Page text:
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Quentin Tarantino Says Marvel Characters Are The Stars, Not The Actors; Fans Clap Back

The Marvel fatigue has started to creep in, and Quentin Tarantino is in favour of it. Following Jennifer Aniston’s earlier comments that there “are no more movie stars,” the director behind some of Hollywood’s greatest flicks spoke out about how the entertainment industry is losing talents because the superhero characters are more popular than the actors playing them.

“Part of the Marvel-ization of Hollywood is…you have all these actors who have become famous playing these characters,” Tarantino said in an episode of the 2 Bears, 1 Cave podcast. “But they’re not movie stars. Right? Captain America is the star. Or Thor is the star. I mean, I’m not the first person to say that. I think that’s been said a zillion times…but it’s like, you know, it’s these franchise characters that become a star.”

The reason, he clarified, isn’t that he hates Marvel films; rather, he dislikes them for creating this demand-and-supply cycle that has led to an oversaturated, generalised landscape with “not really much room for anything else.”

“My only axe to grind against them is they’re the only things that seem to be made,” he explained. “And they’re the only things that seem to generate any kind of excitement amongst a fan base or even for the studio making them. That’s what they’re excited about. And so it’s just the fact that they are the entire representation of this era of movies right now. There’s not really much room for anything else. That’s my problem.”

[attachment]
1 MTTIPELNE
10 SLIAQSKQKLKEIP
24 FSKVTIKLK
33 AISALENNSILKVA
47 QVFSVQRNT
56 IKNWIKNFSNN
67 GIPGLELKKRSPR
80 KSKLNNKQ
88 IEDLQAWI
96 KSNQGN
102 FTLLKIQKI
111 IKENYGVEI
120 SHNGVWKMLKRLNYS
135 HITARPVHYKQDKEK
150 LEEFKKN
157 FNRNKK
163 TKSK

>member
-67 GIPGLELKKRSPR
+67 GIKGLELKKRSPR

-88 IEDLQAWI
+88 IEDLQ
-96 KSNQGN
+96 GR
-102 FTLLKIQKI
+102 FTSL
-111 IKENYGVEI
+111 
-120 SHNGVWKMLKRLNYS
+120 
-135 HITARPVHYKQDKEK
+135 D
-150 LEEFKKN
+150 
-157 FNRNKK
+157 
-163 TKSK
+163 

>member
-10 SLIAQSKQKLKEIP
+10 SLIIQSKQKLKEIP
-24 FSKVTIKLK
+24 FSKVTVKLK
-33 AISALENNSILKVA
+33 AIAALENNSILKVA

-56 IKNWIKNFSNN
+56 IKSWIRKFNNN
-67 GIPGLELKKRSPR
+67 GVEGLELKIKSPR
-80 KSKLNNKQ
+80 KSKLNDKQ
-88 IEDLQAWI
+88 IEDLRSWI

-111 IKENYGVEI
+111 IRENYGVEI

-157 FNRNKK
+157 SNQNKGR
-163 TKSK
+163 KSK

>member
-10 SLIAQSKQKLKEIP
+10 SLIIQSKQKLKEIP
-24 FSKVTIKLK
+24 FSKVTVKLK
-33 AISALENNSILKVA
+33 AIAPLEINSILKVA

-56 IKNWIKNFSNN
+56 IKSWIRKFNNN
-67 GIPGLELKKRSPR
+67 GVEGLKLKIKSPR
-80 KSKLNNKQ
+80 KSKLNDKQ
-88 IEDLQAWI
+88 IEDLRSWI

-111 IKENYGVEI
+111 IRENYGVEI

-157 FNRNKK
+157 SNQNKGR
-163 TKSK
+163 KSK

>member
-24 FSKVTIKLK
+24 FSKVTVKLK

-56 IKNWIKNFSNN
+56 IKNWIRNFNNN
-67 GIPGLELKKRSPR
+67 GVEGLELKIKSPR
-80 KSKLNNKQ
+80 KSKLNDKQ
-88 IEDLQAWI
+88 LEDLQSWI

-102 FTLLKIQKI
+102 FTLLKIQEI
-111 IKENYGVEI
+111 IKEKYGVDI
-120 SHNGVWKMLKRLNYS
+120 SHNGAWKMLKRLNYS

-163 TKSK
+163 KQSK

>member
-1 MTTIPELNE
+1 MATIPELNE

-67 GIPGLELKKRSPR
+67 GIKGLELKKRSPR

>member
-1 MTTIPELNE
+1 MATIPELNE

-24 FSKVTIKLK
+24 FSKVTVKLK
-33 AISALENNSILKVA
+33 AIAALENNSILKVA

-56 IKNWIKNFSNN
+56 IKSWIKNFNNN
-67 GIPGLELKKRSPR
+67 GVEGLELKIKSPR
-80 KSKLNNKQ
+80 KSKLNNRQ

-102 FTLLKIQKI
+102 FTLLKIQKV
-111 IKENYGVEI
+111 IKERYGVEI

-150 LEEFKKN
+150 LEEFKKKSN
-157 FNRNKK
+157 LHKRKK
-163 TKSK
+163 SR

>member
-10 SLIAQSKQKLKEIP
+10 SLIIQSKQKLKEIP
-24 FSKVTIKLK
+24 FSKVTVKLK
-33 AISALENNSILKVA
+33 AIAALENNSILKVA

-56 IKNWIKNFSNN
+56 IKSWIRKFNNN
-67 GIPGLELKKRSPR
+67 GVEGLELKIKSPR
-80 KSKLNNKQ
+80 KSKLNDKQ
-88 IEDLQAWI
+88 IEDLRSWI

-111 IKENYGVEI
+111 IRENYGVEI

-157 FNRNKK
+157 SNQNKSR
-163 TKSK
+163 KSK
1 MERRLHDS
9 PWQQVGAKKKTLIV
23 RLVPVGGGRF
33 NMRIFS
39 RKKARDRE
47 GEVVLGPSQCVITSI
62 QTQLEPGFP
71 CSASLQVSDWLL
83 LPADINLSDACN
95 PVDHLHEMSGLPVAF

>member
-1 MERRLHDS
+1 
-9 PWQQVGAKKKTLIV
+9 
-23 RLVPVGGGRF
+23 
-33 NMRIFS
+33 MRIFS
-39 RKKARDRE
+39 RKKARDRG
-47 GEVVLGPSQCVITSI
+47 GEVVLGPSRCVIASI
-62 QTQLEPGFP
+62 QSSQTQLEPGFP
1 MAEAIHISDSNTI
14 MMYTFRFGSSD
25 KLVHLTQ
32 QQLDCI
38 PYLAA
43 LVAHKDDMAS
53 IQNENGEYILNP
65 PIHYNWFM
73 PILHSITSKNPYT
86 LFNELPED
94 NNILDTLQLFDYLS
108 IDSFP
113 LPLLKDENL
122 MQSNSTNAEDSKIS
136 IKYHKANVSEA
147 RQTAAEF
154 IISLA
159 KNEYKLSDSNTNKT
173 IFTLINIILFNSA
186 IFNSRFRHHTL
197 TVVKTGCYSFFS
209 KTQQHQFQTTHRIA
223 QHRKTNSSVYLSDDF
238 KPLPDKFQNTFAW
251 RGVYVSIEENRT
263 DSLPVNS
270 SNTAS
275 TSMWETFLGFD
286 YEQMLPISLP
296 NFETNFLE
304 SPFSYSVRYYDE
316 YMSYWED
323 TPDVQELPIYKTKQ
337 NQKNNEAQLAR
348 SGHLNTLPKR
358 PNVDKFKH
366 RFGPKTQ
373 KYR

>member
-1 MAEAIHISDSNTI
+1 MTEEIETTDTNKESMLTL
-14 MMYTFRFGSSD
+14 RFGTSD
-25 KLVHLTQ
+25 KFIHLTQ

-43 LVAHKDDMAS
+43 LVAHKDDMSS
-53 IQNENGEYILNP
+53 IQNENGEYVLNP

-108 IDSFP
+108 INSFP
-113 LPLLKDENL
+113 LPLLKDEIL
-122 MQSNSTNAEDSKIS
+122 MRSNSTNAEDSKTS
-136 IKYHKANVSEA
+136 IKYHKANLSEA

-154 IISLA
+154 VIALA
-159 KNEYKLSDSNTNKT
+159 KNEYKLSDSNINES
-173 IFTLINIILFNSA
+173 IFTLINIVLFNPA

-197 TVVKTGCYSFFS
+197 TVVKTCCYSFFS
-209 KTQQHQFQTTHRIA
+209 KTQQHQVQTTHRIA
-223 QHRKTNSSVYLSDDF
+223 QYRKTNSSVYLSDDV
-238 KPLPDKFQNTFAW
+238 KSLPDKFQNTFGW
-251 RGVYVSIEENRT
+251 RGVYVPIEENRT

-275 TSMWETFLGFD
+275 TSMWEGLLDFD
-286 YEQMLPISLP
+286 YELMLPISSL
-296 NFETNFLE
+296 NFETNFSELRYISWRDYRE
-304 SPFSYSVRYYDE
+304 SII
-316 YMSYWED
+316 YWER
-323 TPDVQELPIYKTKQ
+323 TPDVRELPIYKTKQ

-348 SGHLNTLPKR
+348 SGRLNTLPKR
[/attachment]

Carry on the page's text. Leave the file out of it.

Tarantino doesn’t mean to put down the actor nor the significance of superhero movies, either. “Look, I used to collect Marvel comics like crazy when I was a kid. There’s an aspect that if these movies were coming out when I was in my twenties, I would totally be f—ing happy and totally love them. I mean, they wouldn’t be the only movies being made. They would be those movies amongst other movies. But, you know, I’m almost 60… I’m not quite as excited about them,” added the Kill Bill director.

His comments have drawn ire from fans of the franchise, with Simu Liu contributing his two cents to the discussion. The Shang-Chi star took to Twitter to criticise the act of gatekeeping, stating that, “If the only gatekeepers to movie stardom came from Tarantino and Scorsese, I would never have had the opportunity to lead a $400 million plus movie.”

In the same thread, Liu also commended Marvel for its diverse storytelling, which hasn’t always been the case in the past. “No movie studio is or ever will be perfect. But I’m proud to work with one that has made sustained efforts to improve diversity onscreen by creating heroes that empower and inspire people of all communities everywhere. I loved the ‘Golden Age’ too.. but it was white as hell.”

To give both sides credit, Tarantino’s statement that isn’t unwarranted. On the one hand, the popularity of other genre works in the past years, such as Everything Everywhere All At Once and Dune, has shown that variety is a fresh breath of air from the largely-dominating superhero movies, and still plays a key role in attracting viewers.

On the other, gatekeeping would isolate audiences from content that they can relate or feel entertained by. The challenge now is for the industry to strike a balance between these two ends and maintain a healthy in-between.

Still, don’t expect Tarantino to change his mind and get involved in the superhero business. The man said earlier this month that he has no interest in making a MCU or DC movie, adding that today’s filmmakers “can’t wait for the day” superhero films fall off the hype train.


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